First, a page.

Saturday, June 26, 2021
The Wreck of the Mary Deare (1959)
It was also, interestingly enough, originally going to be directed by a guy named Alfred Hitchcock.
The Wreck of the Mary Deare is a nautical thriller but it’s also a character study of a flawed man caught in an impossible situation in which nobody is likely to believe his version of events, whether his account is true or not.
Due to wild weather Sands is unable to return to the Sea Witch. He tells his partner he’ll see him in St Malo.
Now things start to get mysterious. Patch claims to have been attacked by a member of the crew. He is secretive and some of his actions are difficult for Sands to understand. No distress call has been sent and Patch could have asked the Sea Witch to send such a call but he didn’t. Which is strange, since the Mary Deare is in no condition to reach port without the assistance of an ocean-going tug.
Patch and Sands survive and Patch makes a very odd request. Sands isn’t pleased about it. Patch pleads with Sands to trust him. For reasons that he himself cannot understand Sands decides to do so, a decision that could have all sorts of consequences when the Court of Enquiry meets to investigate the loss of the Mary Deare.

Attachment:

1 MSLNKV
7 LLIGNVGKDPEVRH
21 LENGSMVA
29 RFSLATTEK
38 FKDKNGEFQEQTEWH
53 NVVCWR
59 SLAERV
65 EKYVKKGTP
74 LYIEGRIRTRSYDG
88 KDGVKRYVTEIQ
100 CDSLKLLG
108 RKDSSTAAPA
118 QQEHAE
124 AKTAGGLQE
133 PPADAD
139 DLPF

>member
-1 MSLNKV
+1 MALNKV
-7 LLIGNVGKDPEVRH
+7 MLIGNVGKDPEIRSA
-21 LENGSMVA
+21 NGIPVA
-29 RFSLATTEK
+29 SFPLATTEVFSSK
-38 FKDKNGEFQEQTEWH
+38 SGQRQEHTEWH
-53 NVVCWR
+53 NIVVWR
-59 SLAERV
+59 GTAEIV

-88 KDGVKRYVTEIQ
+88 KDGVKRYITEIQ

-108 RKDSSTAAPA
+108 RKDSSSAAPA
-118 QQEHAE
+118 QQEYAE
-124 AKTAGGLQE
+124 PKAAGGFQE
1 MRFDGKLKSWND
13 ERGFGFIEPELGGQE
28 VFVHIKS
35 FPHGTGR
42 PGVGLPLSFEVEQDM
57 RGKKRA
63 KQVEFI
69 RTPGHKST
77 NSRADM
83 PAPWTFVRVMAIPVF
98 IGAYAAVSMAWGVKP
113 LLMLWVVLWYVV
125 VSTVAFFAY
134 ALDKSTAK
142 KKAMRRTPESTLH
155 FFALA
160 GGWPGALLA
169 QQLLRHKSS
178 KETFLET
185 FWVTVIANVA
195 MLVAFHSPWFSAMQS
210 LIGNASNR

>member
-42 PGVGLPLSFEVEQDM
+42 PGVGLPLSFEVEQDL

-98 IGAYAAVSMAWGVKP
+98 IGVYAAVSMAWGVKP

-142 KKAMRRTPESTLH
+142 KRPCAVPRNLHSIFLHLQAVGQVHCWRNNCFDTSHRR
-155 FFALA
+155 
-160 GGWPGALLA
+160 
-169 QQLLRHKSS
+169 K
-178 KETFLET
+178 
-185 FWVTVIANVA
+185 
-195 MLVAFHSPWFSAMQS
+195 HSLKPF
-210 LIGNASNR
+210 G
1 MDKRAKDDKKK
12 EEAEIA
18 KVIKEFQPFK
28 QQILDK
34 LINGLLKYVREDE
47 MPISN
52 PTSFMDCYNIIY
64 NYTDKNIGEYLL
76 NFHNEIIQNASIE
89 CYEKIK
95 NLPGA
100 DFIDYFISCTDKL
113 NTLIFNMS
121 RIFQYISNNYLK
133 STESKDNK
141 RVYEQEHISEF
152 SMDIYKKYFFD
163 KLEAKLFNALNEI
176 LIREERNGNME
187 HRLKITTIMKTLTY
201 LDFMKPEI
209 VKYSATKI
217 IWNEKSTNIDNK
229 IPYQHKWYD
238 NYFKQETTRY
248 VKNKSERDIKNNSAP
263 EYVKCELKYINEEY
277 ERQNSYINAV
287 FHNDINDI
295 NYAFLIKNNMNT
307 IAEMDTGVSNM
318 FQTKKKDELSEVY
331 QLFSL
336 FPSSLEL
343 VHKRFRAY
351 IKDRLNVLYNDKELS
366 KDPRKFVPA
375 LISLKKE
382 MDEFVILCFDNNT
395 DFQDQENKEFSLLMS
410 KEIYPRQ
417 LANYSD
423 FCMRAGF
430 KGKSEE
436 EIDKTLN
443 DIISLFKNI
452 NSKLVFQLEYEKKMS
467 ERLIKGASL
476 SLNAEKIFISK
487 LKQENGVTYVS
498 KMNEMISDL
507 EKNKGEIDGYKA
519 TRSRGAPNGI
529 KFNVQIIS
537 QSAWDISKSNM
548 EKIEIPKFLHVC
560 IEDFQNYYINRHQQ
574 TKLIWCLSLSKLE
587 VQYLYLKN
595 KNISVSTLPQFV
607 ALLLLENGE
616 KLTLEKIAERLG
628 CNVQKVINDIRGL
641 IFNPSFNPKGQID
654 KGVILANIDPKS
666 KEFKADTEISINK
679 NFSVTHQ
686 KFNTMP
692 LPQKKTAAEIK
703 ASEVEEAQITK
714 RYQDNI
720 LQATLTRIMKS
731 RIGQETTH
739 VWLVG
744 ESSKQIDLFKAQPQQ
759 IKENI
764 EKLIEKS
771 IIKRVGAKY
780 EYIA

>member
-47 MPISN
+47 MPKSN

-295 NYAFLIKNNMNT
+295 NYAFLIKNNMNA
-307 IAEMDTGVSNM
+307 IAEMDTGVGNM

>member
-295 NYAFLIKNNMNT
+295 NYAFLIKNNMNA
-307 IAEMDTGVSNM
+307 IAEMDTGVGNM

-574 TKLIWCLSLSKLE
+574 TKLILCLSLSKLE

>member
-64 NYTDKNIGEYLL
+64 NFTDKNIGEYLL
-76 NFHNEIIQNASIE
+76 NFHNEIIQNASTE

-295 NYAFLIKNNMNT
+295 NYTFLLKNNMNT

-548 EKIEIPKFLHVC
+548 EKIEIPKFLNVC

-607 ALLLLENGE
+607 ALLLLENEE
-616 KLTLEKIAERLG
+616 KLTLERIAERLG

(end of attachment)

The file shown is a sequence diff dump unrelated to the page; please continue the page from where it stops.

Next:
At which point the movie switches gears, becoming a court-room drama. And the saga of the Mary Deare becomes even more mysterious. There is only one way in which the mystery can be cleared up but it will be a gamble.
It’s interesting to watch two legends of American acting together in this movie. Gary Cooper was very near the end of his career, and his life. But as an actor he’s still got it. Charlton Heston had had a meteoric rise in the preceding few years and was close to his peak. They work well together which is important because the strange relationship between these two men is crucial to the movie’s success. The relationship is a mixture of suspicion and reluctant trust. Patch is a complicated man with serious character flaws but Sands seems to sense a certain basic decency in the man, even if sometimes it’s well hidden. Sands has some complexity as well. He’s in the salvage business to make a buck and he hates to miss any opportunity to do so but he has a certain sense of honour as well.
You could almost say there’s a hint of noir to this movie. It definitely has some psychological thriller elements as Patch struggles with his inner demons.
The Warner Archive DVD release offers a very good anamorphic transfer (the movie was shot in colour and in the Cinemascope aspect ratio).
This is a fine reasonably intelligent thriller with great special effects, fine acting and some emotionally depth. The scenes at sea really are done extremely well. Highly recommended.
If you’re a Hammond Innes fan then Snowbound (1947) is also worth a look.